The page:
Bernard SA, Gray TW, Buist MD, Jones BM, Silvester W, Gutteridge G, et al. Treatment of comatose survivors of out-of-hospital cardiac arrest with induced hypothermia. N Engl J Med. 2002;346:557–63.CrossRefPubMedGoogle Scholar
  73. 73.
    Tiainen M, Poutiainen E, Kovala T, Takkunen O, Happola O, Roine RO. Cognitive and neurophysiological outcome of cardiac arrest survivors treated with therapeutic hypothermia. Stroke. 2007;38:2303–8.CrossRefPubMedGoogle Scholar
  74. 74.••
    Nielsen N, Wetterslev J, Cronberg T, Erlinge D, Gasche Y, Hassager C, et al. Targeted temperature management at 33 degrees C versus 36 degrees C after cardiac arrest. N Engl J Med. 2013;369:2197–206. This is international trial, of randomly assigned unconscious survivors of out of hospital cardiac arrest(OHCA), n = 939, to either TTM of 33 degrees C or 36 degrees C. The study did not show benefit of hypothermia in mortality through the end of trial period or neurological function at 180 day-follow up.CrossRefPubMedGoogle Scholar
  75. 75.
    Alexander MP, Lafleche G, Schnyer D, Lim C, Verfaellie M. Cognitive and functional outcome after out of hospital cardiac arrest. J Int Neuropsychol Soc. 2011;17:364–8.CrossRefPubMedPubMedCentralGoogle Scholar
  76. 76.
    Kida K, Shirozu K, Yu B, Mandeville JB, Bloch KD, Ichinose F. Beneficial effects of nitric oxide on outcomes after cardiac arrest and cardiopulmonary resuscitation in hypothermia-treated mice. Anesthesiology. 2014;120:880–9.CrossRefPubMedPubMedCentralGoogle Scholar
  77. 77.
    Minamishima S, Bougaki M, Sips PY, Yu JD, Minamishima YA, Elrod JW, et al. Hydrogen sulfide improves survival after cardiac arrest and cardiopulmonary resuscitation via a nitric oxide synthase 3-dependent mechanism in mice. Circulation. 2009;120:888–96.CrossRefPubMedPubMedCentralGoogle Scholar
  78. 78.••
    Laitio R, Hynninen M, Arola O, Virtanen S, Parkkola R, Saunavaara J, et al. Effect of inhaled xenon on cerebral white matter damage in comatose survivors of out-of-hospital cardiac arrest: a randomized clinical trial. JAMA. 2016;315:1120–8. This is a randomized controlled trial of 110 comatose patients assigned to receive either hypothermia alone or hypothermia with xenon. The primary outcome was cerebral white matter damage by fractional anisotropy from diffusion tensor MRI between 36 - 52 hours after cardiac arrest. Secondary endpoints were neurologic outcome (mRS) and mortality. Although xenon showed benefit over hypothermia alone in terms of less white matter damage, there was not a statistically significant difference in mRS or mortality at 6 months.CrossRefPubMedGoogle Scholar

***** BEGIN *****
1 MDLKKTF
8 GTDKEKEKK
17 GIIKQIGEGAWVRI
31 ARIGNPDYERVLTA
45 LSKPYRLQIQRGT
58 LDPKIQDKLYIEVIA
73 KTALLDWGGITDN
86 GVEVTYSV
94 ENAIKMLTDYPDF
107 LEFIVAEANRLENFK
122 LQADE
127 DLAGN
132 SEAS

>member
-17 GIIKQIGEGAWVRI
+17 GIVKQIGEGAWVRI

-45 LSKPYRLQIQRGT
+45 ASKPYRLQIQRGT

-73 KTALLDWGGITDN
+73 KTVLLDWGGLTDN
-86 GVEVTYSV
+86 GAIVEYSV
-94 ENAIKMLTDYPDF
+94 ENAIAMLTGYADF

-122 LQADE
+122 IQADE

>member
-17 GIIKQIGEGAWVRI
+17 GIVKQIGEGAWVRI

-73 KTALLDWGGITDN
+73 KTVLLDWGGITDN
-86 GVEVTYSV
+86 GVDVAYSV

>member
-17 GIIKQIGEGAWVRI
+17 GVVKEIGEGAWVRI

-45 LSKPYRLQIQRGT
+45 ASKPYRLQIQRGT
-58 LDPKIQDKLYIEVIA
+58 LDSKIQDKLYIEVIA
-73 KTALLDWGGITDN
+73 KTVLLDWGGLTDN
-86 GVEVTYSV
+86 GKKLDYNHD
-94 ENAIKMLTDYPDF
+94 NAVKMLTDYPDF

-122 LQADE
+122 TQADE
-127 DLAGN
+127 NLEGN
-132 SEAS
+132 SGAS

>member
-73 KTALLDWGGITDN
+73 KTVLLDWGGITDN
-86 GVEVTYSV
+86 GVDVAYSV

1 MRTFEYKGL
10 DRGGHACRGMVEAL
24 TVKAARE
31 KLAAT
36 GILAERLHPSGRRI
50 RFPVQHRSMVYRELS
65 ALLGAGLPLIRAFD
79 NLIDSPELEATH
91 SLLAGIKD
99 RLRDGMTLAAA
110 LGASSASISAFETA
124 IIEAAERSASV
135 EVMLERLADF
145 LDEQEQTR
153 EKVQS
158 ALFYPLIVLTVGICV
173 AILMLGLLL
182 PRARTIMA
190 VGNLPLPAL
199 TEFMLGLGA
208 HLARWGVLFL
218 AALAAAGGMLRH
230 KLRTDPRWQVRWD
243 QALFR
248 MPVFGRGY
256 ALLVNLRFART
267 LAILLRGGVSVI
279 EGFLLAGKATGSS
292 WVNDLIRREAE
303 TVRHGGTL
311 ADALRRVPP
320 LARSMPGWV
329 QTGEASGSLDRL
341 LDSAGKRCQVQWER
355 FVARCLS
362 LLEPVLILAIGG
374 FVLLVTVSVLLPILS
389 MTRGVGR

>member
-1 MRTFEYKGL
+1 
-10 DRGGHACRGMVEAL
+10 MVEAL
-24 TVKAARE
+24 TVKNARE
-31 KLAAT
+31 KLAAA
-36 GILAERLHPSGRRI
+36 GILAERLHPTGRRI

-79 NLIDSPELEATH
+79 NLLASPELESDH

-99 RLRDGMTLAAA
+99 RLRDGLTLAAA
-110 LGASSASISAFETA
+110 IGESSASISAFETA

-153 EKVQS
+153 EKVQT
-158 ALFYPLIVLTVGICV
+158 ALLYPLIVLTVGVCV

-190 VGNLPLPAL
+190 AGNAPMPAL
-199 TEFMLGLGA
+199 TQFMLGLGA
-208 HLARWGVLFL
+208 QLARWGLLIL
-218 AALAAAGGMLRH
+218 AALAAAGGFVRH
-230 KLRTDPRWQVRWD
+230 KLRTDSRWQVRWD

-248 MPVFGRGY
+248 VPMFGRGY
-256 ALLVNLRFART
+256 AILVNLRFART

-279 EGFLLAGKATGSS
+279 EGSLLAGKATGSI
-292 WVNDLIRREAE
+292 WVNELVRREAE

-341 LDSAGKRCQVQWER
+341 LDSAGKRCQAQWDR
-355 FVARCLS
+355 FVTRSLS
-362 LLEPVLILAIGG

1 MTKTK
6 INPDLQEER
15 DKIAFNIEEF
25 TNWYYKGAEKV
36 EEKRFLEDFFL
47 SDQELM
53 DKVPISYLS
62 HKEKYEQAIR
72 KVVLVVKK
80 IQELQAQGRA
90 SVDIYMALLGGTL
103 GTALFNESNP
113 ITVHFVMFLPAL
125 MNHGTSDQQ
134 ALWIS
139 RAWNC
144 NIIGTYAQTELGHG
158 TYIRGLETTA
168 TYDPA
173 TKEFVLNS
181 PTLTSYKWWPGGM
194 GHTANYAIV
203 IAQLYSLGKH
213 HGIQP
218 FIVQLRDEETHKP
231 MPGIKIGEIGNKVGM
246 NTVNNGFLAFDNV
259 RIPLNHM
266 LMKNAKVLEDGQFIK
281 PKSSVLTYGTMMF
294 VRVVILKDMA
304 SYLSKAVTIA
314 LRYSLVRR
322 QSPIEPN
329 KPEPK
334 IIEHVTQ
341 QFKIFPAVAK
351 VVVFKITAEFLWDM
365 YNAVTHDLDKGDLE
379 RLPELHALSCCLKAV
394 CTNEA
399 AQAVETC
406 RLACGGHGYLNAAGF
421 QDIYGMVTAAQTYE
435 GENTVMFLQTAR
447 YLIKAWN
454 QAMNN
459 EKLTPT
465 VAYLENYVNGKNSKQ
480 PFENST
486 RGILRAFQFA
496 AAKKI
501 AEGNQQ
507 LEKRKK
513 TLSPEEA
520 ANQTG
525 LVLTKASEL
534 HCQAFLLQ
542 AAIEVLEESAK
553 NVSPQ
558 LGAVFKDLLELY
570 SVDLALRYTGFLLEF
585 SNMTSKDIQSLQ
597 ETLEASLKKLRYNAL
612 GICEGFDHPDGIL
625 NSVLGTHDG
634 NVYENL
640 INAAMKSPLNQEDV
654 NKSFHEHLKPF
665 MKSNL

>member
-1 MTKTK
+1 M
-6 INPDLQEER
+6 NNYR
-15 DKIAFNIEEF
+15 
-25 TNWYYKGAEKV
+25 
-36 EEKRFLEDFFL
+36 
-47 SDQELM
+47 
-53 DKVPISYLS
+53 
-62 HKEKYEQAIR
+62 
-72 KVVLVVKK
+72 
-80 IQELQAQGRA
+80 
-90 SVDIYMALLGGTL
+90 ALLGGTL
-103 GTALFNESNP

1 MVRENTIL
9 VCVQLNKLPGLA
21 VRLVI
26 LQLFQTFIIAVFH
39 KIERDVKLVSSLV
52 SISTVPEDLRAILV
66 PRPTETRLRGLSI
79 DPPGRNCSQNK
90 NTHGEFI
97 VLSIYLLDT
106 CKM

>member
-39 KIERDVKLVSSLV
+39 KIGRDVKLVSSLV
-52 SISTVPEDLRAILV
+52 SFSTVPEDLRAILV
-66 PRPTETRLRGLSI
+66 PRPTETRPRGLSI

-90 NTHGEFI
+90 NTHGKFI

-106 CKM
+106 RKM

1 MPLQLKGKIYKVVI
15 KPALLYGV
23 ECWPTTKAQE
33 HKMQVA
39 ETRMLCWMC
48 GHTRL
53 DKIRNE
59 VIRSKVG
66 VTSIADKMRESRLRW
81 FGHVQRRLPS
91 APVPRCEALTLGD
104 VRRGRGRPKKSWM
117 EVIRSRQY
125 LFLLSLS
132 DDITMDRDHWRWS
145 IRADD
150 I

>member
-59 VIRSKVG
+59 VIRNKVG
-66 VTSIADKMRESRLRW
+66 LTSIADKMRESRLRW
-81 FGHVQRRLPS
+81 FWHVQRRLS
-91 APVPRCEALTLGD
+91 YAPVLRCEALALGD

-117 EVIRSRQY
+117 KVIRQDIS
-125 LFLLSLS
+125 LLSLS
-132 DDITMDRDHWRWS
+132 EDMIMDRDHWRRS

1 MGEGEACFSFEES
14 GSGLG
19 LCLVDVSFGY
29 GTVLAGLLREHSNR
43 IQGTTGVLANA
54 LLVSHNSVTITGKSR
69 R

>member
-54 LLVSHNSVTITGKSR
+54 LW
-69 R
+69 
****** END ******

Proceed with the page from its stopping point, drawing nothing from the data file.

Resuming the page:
79. 79.
    Huang L, Applegate PM, Gatling JW, Mangus DB, Zhang J, Applegate 2nd RL. A systematic review of neuroprotective strategies after cardiac arrest: from bench to bedside (part II-comprehensive protection). Med Gas Res. 2014;4:10.CrossRefPubMedPubMedCentralGoogle Scholar
  80. 80.••
    Moulaert VR, van Heugten CM, Winkens B, Bakx WG, de Krom MC, Gorgels TP, et al. Early neurologically-focused follow-up after cardiac arrest improves quality of life at one year: a randomised controlled trial. Int J Cardiol. 2015;193:8–16. A nursing intervention was developed specifically for the purpose of improving neurologic and emotional health related outcomes for cardiac arrest survivors and caregivers (n = 185 and 155 respectively). Improvement in multiple SF-36 domains was assessed at different time points (2 weeks, 3 months, and 12 months). The group that received the intervention experienced improvement in overall emotional state and anxiety after a year. Additionally, at 3 months more people in the intervention group were back at work.CrossRefPubMedGoogle Scholar
  81. 81.
    Huang Y, He Q, Yang LJ, Liu GJ, Jones A. Cardiopulmonary resuscitation (CPR) plus delayed defibrillation versus immediate defibrillation for out-of-hospital cardiac arrest. Cochrane Database Syst Rev. 2014;9:Cd009803.PubMedGoogle Scholar
  82. 82.
    Brooks SC, Hassan N, Bigham BL, Morrison LJ. Mechanical versus manual chest compressions for cardiac arrest. Cochrane Database Syst Rev. 2014;2:Cd007260.PubMedGoogle Scholar
  83. 83.
    Aufderheide TP, Frascone RJ, Wayne MA, Mahoney BD, Swor RA, Domeier RM, et al. Standard cardiopulmonary resuscitation versus active compression-decompression cardiopulmonary resuscitation with augmentation of negative intrathoracic pressure for out-of-hospital cardiac arrest: a randomised trial. Lancet. 2011;377:301–11.CrossRefPubMedPubMedCentralGoogle Scholar
  84. 84.
    Becker LB, Aufderheide TP, Geocadin RG, Callaway CW, Lazar RM, Donnino MW, et al. Primary outcomes for resuscitation science studies: a consensus statement from the American Heart Association. Circulation. 2011;124:2158–77.CrossRefPubMedPubMedCentralGoogle Scholar

Copyright information

© Springer Science+Business Media New York 2016

Authors and Affiliations

  • Claudia A. Perez
    • 1
    • 2
  • Niyatee Samudra
    • 2
  • Venkatesh Aiyagari
    • 1
    • 2
  1. 1.Department of Neurological SurgeryUT Southwestern Medical CenterDallasUSA
  2. 2.Department of Neurology and NeurotherapeuticsUT Southwestern Medical CenterDallasUSA

Personalised recommendations